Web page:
This is what “legitimately serious persons” in the Republican Party are reduced to these days. Mike Lee is one of the GOP Senate’s great champions of the “We’re a Republic, Not a Democracy” framing, so his efforts in response to the 2020 election were par for the course. He is well aware of the reality that Republican policies are not popular enough to win in a democracy, so every anti-democratic tactic is in play.

    The alternative is for Republicans to more broadly appeal to the electorate by moderating their policies. And that simply won’t fly with the donor class and nationalist base they serve.

    4
  2. Sleeping Dog says:

    “Mittens’ Romney recently was criticized in Utah for not endorsing Lee for reelection. Romney has remained mum on his reasons, but an assumption was that it had to do with Lee’s actions around the election. The Meadow’s texts lend credence to that assumption.

    Lee, initially comes across a serious and intelligent conservative, but observation reveals him to be pretty one dimensional. Someone whose political philosophy is conservative, not because he came to his beliefs through an intellectual process, but because of religion. Yet he’s felt compelled to develop an intellectual construct to explain that.

    Strange guy.

    6
  3. Sleeping Dog says:

    @Scott F.:

    R policies are irrelevant to R voters. They are voting for the party for cultural and bias reasons. The Boston Globe has this article up; Red states send back millions in federal housing aid, putting rural renters at risk.

    Red states refuse to expand Medicare under the ACA and will go as far as subvert the will of the voters if via initiative and referendum, the voters expand it. It doesn’t matter what Dems in DC do for R voters, they will never vote for them.

    3
  4. Just nutha ignint cracker says:

    Mike Lee’s actions are reminiscent of a sort of quasi critical legal/post-modernist take that law and “legal” are whatever can be constructed to achieve consensus. (Tell me what we want to do, and I’ll devise a legal explanation for it.) Once upon a time, “constitutional conservatives” shunned such approaches. Then again, “constitutional conservatives” seem to have moved to being okay with “destroying the Constitution village in order to save it.” Oh well.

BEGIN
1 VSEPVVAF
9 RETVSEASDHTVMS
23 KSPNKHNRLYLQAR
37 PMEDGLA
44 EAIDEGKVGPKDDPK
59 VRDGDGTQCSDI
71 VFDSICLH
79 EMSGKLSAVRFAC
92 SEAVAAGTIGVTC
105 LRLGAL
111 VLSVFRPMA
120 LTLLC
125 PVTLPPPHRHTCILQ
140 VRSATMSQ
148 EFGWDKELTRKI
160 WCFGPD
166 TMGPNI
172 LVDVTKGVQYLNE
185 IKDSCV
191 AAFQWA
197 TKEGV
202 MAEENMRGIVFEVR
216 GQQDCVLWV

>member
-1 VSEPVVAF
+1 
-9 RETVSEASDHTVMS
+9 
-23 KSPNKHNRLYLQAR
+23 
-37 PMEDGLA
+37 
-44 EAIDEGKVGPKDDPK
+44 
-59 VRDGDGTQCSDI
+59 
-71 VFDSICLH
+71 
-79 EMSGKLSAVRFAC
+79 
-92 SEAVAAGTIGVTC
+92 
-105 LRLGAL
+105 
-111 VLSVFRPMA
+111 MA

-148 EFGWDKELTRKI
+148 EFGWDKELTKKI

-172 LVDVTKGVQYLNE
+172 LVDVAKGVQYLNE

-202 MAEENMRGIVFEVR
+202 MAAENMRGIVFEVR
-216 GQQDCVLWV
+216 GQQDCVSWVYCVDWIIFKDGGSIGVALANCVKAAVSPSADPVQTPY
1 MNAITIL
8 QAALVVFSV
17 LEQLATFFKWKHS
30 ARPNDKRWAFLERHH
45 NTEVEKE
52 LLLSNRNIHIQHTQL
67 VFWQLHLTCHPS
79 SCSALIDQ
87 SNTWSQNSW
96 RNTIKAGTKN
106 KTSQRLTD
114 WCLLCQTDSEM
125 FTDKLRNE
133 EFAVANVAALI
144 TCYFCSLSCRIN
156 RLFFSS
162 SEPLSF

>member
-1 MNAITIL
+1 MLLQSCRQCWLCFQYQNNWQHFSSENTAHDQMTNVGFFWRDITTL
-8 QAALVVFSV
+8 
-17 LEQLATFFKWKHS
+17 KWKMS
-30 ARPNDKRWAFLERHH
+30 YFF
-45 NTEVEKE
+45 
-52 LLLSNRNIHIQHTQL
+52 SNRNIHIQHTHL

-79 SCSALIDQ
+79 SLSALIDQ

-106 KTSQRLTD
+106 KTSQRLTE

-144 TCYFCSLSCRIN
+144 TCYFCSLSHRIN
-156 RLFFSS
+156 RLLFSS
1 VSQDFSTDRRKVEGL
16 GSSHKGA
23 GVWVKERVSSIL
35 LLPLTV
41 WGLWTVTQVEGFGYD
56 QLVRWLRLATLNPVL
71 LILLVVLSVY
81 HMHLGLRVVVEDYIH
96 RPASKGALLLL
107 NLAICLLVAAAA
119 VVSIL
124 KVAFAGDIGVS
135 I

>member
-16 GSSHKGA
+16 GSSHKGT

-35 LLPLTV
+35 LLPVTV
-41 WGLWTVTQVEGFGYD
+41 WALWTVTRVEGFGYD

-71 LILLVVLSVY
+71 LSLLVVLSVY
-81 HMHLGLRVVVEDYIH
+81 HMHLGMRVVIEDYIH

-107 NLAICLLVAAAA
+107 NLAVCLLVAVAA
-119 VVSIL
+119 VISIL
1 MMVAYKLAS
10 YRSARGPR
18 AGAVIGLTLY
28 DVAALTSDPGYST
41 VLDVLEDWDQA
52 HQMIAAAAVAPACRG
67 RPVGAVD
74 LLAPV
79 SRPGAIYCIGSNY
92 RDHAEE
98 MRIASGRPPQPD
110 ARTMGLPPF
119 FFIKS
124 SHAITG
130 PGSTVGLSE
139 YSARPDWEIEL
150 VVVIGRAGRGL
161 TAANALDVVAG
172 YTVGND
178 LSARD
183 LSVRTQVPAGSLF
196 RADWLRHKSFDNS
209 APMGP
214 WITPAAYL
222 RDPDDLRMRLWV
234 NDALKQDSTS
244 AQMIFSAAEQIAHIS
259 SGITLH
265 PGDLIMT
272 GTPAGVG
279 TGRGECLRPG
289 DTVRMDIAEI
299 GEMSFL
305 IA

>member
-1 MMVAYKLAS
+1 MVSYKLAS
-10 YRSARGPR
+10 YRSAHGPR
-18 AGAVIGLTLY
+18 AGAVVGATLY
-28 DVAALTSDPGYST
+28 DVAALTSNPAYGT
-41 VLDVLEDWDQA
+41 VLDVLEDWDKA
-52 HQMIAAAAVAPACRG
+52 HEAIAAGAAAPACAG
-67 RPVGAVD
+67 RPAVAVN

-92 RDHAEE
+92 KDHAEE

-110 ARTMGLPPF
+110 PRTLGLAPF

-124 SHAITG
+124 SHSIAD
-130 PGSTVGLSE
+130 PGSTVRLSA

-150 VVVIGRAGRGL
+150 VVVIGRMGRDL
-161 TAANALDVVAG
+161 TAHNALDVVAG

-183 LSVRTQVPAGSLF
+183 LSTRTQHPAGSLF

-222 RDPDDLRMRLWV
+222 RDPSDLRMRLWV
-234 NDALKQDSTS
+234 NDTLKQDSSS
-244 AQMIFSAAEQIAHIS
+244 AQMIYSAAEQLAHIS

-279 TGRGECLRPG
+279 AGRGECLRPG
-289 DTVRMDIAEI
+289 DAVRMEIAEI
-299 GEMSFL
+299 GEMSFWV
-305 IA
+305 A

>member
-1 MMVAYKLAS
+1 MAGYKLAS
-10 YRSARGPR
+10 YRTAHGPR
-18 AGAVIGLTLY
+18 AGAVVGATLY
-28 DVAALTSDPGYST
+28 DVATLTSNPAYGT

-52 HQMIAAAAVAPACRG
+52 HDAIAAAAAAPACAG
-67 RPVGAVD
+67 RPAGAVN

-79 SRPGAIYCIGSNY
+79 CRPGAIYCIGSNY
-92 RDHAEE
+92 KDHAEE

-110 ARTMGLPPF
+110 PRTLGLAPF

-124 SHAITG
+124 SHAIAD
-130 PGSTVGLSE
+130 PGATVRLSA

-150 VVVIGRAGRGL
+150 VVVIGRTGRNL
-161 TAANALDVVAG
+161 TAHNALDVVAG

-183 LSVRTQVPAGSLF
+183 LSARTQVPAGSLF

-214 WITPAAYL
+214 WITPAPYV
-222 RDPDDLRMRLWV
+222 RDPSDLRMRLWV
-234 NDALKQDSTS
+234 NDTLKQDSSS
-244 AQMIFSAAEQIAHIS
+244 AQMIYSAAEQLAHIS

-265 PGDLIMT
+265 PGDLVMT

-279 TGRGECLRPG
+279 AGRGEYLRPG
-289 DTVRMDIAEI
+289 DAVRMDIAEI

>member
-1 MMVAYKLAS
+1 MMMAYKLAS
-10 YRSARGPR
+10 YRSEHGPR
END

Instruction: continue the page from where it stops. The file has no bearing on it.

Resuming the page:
1
  5. MarkedMan says:

    A conclusion I came to years ago, and expressed in OTB comments section many times: the modern Republican Party is a danger to our democracy. Trying to find “one of the good ones” is like trying to find the intellectuals in the Sinaloa cartel. Even if they exist, what does it matter?

    7
  6. Scott F. says:

    @Sleeping Dog:

    R policies are irrelevant to R voters.

    To be clear, when your MO is anti-democracy, all policies are irrelevant to all voters. Autocrats don’t bother appealing to voters.

    1
  7. OzarkHillbilly says:

    The texts (excerpted below) come across to me as someone who has reached a conclusion and is simply trying to figure out evidence to fit it.

    Echoes of 2000.

  8. Chip Daniels says:

    @MarkedMan:
    I think that few in the Democratic Party or media are willing to honestly confront this fact and insist on seeing the subversion of democracy as merely hardball politics like one of those tv shows where the prosecutor and defense attorneys tear at each other in the courtroom then afterwards share a drink and a laugh.

    The Republicans are telling us that they intend to rule, with or without the consent of the people.

    7
  9. Ken_L says:

    We need something from state legislatures to make this legitimate and to have any hope of winning. Even if they can’t convene, it might be enough if a majority of them are willing to sign a statement indicating how they would vote.

    There is simply no way this proposal can be reconciled with the laws, constitutions and court decisions of what Republicans are pleased to label the “contested states’. What Lee was suggesting was that if the Senate had on the one hand a state’s slate of electors duly certified by the governor of the state in accordance with the state’s laws, and on the other, a statement by Republican members of the state’s legislature that they believed Trump won, then the Senate was entitled to adopt the latter for the purposes of counting electoral college votes.

    This, of course, is exactly what seven state Republicans sought to do by sending their ‘alternate electors’ lists to the Senate. Pence claims now that he never contemplated acknowledging them. Hopefully he’s telling the truth, but Americans can’t be confident a future vice president with
    a friendly majority would do the same. Yet efforts to strengthen protection of election integrity were deemed less important then preserving the precious Senate filibuster, and even talk of amending the Electoral Count Act of 1887 seems to have died.

    It’s hard to avoid the conclusion that Trump Republicans are determined to exploit the weaknesses 2020 exposed in the electoral system, and Democrats lack the energy or the will to stop them. The latter remind me more and more of their Weimar counterparts in the early 1930s.

  10. Barry says:

    Stephen, please note that (IMHO) Lee’s, problem was that it did not work out. He had no problem with it except failure.

    1